Under these circumstances, figuring out how best to deal with these problems at the places where these balances are actually used has become quite an issue. Although the minimum weight was first defined as the standard deviation times 3000 and now has been revised to 2000 times the standard deviation. This only served to prove the standard was a theory only on paper that failed to consider the work actually being done at the various laboratories. From my experiences abroad and at domestic laboratories, there were very few places that I thought had suitable weighing environments for microbalances, namely some public institutions and balances manufacturers in Europe and research organizations in Japan. In elemental analysis a calibration curve is used on the sample to be measured and always gives a result. However, this requires confirmation of the precision of the device used for this analysis.
In the past, the minimum display of measurement devices including analytical balances was used as a reference value and there was an unspoken rule that measurements were taken from the next most significant digit from the minimum display. The reason for doing this was that balances had many display digits and were subject to many disturbances from operation as well as from the environment which made it difficult to determine stable weights from the minimum display digit. People realized that 10 times the minimum display was required as the determinable display. There was also rule that stated that 1000 times the determinable display would be sufficient to obtain results whose uncertainty is within 0.1%. With a repeatability of 3 micrograms, the 3 sigma value is 10 micrograms allowing for accurate weighing of 10 mg samples. This means that the current minimum weight is nothing more than the standardization of the previous unspoken rule of measurement.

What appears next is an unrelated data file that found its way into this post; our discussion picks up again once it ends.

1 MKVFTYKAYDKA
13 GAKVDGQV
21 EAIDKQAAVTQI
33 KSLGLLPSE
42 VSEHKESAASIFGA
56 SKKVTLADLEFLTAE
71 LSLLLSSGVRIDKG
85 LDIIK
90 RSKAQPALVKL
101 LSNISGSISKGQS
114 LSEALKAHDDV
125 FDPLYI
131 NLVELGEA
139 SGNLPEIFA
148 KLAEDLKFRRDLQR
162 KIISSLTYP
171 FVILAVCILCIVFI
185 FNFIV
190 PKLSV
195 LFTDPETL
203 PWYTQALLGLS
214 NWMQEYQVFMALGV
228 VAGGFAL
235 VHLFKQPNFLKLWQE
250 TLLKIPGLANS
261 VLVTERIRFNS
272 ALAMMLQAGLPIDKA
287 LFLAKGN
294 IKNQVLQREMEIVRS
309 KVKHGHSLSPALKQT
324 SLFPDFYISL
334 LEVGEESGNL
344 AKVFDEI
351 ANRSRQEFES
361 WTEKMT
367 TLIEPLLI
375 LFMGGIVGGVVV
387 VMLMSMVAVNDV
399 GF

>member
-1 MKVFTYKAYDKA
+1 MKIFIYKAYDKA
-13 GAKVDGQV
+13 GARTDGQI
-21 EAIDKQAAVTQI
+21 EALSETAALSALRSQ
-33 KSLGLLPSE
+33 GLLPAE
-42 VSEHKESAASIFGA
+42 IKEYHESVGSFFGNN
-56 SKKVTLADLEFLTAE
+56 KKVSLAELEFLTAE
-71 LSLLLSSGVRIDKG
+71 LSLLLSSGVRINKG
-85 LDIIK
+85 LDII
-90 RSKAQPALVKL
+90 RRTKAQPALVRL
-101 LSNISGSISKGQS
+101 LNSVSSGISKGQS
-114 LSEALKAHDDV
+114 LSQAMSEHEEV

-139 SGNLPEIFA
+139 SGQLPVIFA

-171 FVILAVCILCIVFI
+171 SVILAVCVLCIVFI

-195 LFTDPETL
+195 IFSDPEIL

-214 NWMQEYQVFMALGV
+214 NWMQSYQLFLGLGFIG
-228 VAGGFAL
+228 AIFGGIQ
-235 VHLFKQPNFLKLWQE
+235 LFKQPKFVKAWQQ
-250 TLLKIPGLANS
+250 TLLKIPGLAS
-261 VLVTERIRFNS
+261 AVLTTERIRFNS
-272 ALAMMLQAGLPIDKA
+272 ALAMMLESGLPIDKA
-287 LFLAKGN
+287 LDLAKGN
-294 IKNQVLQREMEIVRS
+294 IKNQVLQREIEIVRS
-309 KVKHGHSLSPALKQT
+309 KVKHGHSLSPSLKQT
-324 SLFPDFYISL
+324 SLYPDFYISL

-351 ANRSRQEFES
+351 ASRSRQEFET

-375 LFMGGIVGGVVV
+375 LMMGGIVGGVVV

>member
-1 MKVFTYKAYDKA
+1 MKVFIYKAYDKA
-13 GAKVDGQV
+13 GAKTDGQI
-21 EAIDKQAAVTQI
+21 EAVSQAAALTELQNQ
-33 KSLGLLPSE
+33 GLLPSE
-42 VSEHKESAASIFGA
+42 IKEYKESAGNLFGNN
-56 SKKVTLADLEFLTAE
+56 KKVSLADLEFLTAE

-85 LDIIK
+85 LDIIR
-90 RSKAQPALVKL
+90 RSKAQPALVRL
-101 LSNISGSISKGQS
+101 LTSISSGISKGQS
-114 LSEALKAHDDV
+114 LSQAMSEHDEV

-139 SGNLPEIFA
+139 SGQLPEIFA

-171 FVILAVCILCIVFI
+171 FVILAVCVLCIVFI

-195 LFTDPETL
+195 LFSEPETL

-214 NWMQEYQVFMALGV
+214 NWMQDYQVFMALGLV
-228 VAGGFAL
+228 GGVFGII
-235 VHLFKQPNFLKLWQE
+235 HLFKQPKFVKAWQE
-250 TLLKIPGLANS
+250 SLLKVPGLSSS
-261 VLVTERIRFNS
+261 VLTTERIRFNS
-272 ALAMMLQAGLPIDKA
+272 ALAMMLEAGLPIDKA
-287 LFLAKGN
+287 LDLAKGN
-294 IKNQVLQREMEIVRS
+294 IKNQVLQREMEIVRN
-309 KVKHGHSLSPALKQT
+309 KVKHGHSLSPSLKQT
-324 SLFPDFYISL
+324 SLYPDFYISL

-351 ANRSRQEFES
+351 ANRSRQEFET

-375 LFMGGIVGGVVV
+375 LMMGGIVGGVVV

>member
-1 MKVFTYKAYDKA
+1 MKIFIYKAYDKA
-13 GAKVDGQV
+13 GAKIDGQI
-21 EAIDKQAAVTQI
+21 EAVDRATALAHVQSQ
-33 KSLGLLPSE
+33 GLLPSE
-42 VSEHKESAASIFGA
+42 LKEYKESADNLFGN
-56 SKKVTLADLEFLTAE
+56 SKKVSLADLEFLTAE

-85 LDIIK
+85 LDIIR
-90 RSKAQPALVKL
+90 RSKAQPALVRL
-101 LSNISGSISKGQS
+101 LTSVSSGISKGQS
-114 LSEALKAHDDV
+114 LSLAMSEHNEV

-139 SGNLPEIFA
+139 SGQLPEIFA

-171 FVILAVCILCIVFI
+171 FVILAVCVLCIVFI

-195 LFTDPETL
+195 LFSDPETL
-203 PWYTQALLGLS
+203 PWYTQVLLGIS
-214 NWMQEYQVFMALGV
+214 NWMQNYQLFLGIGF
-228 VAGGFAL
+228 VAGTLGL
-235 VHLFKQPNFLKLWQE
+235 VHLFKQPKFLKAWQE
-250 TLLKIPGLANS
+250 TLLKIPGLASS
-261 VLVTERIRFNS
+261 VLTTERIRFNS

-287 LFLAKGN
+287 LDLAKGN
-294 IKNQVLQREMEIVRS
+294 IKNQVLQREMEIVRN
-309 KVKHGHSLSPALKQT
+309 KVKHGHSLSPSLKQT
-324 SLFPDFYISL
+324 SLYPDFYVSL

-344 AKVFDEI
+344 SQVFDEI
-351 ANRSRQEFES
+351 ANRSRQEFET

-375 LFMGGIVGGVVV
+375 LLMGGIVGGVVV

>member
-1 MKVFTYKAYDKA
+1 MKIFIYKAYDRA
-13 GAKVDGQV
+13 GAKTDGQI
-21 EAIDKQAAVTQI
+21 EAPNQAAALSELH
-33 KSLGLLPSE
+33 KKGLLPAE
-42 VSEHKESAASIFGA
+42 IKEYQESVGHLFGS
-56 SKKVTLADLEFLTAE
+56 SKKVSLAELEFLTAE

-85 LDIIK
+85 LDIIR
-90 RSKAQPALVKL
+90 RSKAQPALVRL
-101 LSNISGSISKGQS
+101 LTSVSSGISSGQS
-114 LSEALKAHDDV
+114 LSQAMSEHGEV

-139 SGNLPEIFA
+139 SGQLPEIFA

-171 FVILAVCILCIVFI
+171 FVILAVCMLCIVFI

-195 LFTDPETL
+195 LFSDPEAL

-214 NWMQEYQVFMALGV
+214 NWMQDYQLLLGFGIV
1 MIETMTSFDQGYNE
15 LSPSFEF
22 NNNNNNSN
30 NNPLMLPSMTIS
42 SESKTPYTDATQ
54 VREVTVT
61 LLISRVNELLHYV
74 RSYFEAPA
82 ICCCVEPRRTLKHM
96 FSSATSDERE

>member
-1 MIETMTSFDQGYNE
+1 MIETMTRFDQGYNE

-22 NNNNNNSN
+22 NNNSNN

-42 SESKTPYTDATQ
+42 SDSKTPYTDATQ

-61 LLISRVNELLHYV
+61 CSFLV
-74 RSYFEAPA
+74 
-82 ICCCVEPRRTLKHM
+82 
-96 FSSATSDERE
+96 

Given all that has been said above, while the idealistic minimum weight standard may be reasonable for general purpose balances or general analytical balances with 0.1 mg minimum displays, it is not appropriate for microbalances. When it is not necessary to confirm 0.1% at the place of analysis, instead of blindly following the standard, a flexible response that takes into account the necessary weighing precision is vital. Using the example of balance repeatability, if the minimum weight is redefined as 1000 times the standard deviation balance users would determine that what really should matter is that weighing precision is suitable to one’s intended purpose without getting caught up in a spec war about microbalance repeatability. Also, given similar expenditures, instead of spending 100% of the purchase cost on the balance itself, there is value to be had in investing in creating a worry-free weighing environment through the proper maintenance of the measurement environment or participation in training that ensures proper weighing techniques.